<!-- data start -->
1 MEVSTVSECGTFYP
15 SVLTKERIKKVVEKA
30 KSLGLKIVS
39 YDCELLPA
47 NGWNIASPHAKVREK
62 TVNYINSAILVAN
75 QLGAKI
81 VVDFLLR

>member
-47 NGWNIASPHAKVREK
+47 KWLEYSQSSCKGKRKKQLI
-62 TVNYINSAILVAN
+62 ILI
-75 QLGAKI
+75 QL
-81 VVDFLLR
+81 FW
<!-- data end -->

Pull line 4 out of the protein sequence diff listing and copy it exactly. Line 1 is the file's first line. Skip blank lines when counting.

39 YDCELLPA